[gravityform id="12" title="true" description="false" ajax="true"]

Teens with Autism Exercise Less

🕑 2 minutes read
Posted February 13, 2014

Are teenagers with autism spectrum disorders (ASD) getting enough exercise? According to a study from the Norwegian University of Science and Technology – Trondheim, teens with ASD exercise less than typically developing peers and peers with other psychiatric disorders. The lack of exercise likely has detrimental results on the quality of life for teens with ASD.

The researchers surveyed over 9,000 Norwegian teenagers—566 had psychiatric disorders and 39 had autism. The teens responded to questions about their level of physical activity.

Of the teenagers with ASD, 22 (56%) exercised once per week or less, the lowest frequency of physical activity identified by the researchers. Only seven (19%) of them played a team sport. The findings indicate that half of teens with psychiatric disorders exercise once per week or less, while only one-fourth of typically developing teens are in the same category. The only group of teens who excised less than those with ASD were teens with depression or other mood disorders. Among typically developing teens, 40% exercise four or more times weekly and 60% play a team sport.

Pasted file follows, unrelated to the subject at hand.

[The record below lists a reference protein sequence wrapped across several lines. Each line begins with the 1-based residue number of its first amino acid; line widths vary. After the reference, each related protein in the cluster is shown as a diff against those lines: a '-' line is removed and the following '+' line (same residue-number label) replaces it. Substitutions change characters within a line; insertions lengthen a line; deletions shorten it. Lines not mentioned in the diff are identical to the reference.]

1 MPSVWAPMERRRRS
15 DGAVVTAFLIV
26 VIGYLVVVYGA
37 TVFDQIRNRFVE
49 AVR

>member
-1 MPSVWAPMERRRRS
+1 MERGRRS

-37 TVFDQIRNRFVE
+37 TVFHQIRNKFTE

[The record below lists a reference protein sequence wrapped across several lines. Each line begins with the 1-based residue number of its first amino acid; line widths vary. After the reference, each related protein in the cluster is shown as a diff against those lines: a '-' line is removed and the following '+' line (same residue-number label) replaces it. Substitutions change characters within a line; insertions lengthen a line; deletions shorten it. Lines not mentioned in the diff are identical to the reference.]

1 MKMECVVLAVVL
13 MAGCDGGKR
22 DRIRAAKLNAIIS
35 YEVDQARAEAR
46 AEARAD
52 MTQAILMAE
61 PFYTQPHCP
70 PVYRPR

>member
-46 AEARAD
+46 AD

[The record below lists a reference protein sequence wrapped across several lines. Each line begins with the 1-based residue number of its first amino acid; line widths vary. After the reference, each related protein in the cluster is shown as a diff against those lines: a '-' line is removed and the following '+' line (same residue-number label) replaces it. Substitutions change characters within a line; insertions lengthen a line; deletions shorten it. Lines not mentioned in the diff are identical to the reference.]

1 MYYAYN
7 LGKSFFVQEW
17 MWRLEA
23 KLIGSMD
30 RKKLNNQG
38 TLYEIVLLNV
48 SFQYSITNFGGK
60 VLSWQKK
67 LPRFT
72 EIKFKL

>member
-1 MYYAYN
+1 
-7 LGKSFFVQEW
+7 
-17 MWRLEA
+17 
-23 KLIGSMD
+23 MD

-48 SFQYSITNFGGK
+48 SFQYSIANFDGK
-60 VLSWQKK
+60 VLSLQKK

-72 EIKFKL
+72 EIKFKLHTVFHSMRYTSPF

The lack of exercise among ASD teens is troubling for two reasons. First, teens are missing out on honing social skills and making friends in a group sports setting. Second, a lack of exercise can lead to physical problems later on. Approximately 20% of toddlers with ASD are obese (compared to 10% of toddlers in the general population) and teens and adults with ASD are twice as likely to spend their free time in front of a computer or television. People with ASD may be missing out on building healthy exercise habits during youth.

Other research has shown that teens with autism prefer individual sports like running or martial arts. In light of these new findings, parents, clinicians, and educators may want to encourage teens with ASD to pursue any sport that piques their interest.

This research is published in the journal Child and Adolescent Psychiatry and Mental Health.

Previous news in autism:

Recent Posts
Contact Us

We're not around right now. But you can send us an email and we'll get back to you, asap.

Not readable? Change text. captcha txt

Start typing and press Enter to search